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ABC journalists suffered 'very significant injuries'

Um. So what?

They were embedded with the US Army. They were in the lead vehicle in an armored convoy, in what is essentially a war zone (declared or not.)

Did they deserve it? No. Should they be surprised? No.

And what about the other people in the vehicle? Why don't they get headline billing as well? What about all the troops who are injured or killed on an almost daily basis? Why don't we get hourly updates on their status? Why are a pair of journalists so much more important that we have to hear about them in every news segment? Do we care more about them than we do about anyone else over there?

Sorry, CNN, ABC, NBC, Fox, etc. I'm sorry your journalists are being attacked, right next to the troops they're embedded with. However, I have absolutely no respect your decision to provide us with hourly updates on their status, when you won't do the same for everyone else who gets attacked.

This morning, the story is the headline story on CNN.com. In the "More news" section, "US Secretary of State says the US will not support the democratically elected Palestinian government because the US government doesn't like who won."

(Note: This post is not anti-war and should not be construed to reflect any anti-war sentiment.)

-Galen

Comments

( 17 comments — Leave a comment )
offthewall234
Jan. 30th, 2006 03:10 pm (UTC)
I'm glad my dad is finally out of there. We have been keeping up with the updates of the soldiers of the 1/155th Batalion, so we tend to know sooner than others if something happens. We need more media, especially possitive, for our soldiers. You have to look for positive media about the US Army. It sucks... I'm anti-war, but pro-soldier. Thanks for reminding us about what's important...*Huggles*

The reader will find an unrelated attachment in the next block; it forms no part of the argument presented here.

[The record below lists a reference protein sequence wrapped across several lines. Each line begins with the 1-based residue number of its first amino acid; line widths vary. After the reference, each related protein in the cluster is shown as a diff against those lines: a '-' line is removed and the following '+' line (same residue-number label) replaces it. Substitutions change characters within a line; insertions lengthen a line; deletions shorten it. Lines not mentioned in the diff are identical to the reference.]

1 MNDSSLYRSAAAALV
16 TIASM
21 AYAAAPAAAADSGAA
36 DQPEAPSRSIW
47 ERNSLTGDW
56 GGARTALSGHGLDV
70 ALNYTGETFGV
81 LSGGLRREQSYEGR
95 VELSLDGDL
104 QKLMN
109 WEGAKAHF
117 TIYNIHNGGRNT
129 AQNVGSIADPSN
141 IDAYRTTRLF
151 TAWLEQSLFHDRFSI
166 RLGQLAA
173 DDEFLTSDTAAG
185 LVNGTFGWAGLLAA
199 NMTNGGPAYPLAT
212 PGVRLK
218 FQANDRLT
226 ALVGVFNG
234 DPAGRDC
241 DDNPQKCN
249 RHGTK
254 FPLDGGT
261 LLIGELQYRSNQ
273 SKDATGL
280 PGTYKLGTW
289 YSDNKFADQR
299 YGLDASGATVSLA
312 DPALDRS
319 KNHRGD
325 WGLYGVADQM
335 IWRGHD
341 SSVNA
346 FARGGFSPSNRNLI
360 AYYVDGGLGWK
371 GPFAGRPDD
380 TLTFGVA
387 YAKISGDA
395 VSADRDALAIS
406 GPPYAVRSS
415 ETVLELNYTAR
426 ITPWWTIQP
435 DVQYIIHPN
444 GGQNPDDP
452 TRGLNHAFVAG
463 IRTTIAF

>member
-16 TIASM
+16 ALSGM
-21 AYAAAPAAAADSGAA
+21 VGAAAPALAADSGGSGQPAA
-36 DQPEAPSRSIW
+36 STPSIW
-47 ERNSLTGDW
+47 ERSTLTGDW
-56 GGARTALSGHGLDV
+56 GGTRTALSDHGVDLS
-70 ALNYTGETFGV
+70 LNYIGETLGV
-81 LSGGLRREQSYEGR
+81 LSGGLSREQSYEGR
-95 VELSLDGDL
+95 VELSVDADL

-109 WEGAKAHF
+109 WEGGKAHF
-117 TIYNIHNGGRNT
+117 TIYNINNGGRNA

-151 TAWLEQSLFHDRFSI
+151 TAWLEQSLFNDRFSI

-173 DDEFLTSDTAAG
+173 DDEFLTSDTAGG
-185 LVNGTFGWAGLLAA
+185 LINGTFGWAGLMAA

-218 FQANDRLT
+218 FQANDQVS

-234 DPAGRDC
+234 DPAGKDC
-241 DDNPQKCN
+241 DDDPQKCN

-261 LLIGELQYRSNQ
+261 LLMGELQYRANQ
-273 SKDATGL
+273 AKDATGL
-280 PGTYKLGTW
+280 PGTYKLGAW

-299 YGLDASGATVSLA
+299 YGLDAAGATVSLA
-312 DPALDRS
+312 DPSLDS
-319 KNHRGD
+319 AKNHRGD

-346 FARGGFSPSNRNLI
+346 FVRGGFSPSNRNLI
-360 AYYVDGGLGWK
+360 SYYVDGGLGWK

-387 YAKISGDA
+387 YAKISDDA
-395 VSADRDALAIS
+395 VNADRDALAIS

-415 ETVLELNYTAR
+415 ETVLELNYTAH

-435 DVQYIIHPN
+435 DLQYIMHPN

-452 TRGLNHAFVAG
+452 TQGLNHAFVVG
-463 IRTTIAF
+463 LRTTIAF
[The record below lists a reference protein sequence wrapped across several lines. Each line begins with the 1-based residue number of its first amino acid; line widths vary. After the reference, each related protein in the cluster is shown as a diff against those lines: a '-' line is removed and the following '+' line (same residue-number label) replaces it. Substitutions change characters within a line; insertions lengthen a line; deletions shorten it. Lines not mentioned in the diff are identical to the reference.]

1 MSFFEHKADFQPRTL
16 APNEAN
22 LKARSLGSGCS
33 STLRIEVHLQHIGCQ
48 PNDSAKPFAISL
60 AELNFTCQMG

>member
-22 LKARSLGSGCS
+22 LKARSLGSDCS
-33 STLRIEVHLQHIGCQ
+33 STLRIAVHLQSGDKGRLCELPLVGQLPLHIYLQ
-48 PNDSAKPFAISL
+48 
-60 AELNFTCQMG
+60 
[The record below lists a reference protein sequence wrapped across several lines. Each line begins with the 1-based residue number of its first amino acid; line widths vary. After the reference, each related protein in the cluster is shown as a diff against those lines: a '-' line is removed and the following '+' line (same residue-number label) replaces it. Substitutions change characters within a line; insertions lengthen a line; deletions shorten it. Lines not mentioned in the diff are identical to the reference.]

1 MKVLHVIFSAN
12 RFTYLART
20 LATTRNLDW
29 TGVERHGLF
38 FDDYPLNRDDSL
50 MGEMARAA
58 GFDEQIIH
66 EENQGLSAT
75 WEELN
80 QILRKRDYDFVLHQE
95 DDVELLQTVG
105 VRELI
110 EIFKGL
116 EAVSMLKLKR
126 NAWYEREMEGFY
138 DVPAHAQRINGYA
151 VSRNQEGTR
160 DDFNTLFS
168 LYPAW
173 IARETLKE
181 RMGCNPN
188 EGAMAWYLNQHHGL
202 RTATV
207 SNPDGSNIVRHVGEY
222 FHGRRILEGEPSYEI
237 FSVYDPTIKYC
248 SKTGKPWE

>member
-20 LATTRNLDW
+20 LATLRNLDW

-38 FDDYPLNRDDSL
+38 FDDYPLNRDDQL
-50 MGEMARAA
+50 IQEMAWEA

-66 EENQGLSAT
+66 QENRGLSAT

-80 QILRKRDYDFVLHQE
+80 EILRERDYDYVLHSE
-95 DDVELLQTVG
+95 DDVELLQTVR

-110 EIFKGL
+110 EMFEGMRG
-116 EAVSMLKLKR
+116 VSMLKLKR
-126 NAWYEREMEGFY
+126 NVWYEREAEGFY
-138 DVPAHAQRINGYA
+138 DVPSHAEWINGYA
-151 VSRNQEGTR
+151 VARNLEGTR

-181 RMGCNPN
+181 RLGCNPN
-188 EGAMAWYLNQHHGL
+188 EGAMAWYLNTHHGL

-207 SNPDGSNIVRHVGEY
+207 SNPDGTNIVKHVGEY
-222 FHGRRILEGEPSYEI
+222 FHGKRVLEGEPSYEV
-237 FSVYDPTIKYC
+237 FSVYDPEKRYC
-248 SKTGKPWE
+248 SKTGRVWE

camstone
Jan. 30th, 2006 03:28 pm (UTC)
Personally, I think that we should send the politicians over there.
Our Politicians, against their terrorists.
Either way, we solve half our problems.
dogcandy
Jan. 30th, 2006 07:57 pm (UTC)
Used to be the leaders of the country were on the front lines of the war giving commands and watching the status of their battles. Yeah it is risky, these days there is no honor in battle, humanity has devolved.
murasadramon
Jan. 30th, 2006 08:24 pm (UTC)
I was thinking the exact same thing this morning...

Boo hoo 30,000 Iraqis are dead. Shit. That's a TON of people annhilated over an "oops, my bad!" moment. Hey, intelligence can't always be right, eh? Oh well! But hey, fuck, some pretty boy reporter gets maimed and it's stop-the-fucking-presses.

That still bothers me greatly.

The news media is beyond corrupt in this country. Massacre thousands of people in the false name of democracy, s'ok. Some random person gets hurt in the middle of the war, it's a spotlight on their life.
kyhwana
Jan. 30th, 2006 09:26 pm (UTC)
Well, it'd look bad for AMERICA if they reported every US soldier killed in iraq all the time..
kemanorel
Jan. 30th, 2006 09:40 pm (UTC)
I don't think it's possible for the media to shed any light that would make the war any less desirable without immediately being labelled as anti-american.

- Keman
kuriin
Jan. 30th, 2006 10:48 pm (UTC)
Off topic:

Hi, Galen. ^_^

/adds
bikercheetah
Jan. 30th, 2006 11:15 pm (UTC)
From a great song I know of..

"Why don't presidents fight the war?"
bennmorland
Jan. 30th, 2006 11:59 pm (UTC)
A saying from my grandpa's land and generation: "Rich man's war, poor man's fight."
bikercheetah
Jan. 31st, 2006 02:11 am (UTC)